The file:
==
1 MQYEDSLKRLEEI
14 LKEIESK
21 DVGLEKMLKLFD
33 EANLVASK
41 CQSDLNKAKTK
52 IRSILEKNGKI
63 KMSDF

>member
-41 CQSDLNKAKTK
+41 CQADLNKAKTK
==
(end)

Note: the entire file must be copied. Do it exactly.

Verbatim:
1 MQYEDSLKRLEEI
14 LKEIESK
21 DVGLEKMLKLFD
33 EANLVASK
41 CQSDLNKAKTK
52 IRSILEKNGKI
63 KMSDF

>member
-41 CQSDLNKAKTK
+41 CQADLNKAKTK